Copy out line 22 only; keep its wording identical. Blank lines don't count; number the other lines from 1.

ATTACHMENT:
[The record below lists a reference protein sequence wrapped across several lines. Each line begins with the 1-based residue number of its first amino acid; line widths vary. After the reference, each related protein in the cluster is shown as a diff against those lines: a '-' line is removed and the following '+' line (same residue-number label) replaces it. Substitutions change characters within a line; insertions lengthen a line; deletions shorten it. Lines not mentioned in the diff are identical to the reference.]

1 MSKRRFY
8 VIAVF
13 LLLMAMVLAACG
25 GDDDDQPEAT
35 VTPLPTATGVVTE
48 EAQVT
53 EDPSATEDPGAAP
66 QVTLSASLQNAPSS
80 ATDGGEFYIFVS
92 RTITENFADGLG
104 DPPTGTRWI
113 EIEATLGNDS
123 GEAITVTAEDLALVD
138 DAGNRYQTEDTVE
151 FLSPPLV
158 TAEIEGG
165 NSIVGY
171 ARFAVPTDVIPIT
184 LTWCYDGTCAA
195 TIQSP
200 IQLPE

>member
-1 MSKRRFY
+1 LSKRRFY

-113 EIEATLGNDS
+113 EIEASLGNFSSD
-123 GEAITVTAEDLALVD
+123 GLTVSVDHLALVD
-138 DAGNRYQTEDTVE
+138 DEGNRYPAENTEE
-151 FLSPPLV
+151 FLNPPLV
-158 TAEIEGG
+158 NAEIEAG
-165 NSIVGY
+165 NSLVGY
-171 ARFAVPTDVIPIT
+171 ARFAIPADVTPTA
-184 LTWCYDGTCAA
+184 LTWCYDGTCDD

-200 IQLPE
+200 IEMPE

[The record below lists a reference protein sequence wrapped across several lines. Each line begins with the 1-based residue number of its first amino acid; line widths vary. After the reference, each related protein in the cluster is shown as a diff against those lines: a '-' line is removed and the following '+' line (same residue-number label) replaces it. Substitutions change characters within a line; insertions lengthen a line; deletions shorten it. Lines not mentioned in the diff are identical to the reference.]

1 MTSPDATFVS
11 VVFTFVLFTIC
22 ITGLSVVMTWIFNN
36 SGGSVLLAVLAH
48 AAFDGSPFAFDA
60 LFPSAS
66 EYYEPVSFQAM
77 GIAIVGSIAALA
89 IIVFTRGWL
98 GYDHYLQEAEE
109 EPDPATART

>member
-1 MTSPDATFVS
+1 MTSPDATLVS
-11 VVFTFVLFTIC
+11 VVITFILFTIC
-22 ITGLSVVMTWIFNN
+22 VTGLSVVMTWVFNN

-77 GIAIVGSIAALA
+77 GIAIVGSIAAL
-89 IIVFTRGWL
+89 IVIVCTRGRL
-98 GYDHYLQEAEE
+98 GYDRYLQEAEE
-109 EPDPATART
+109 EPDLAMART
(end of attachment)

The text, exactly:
200 IQLPE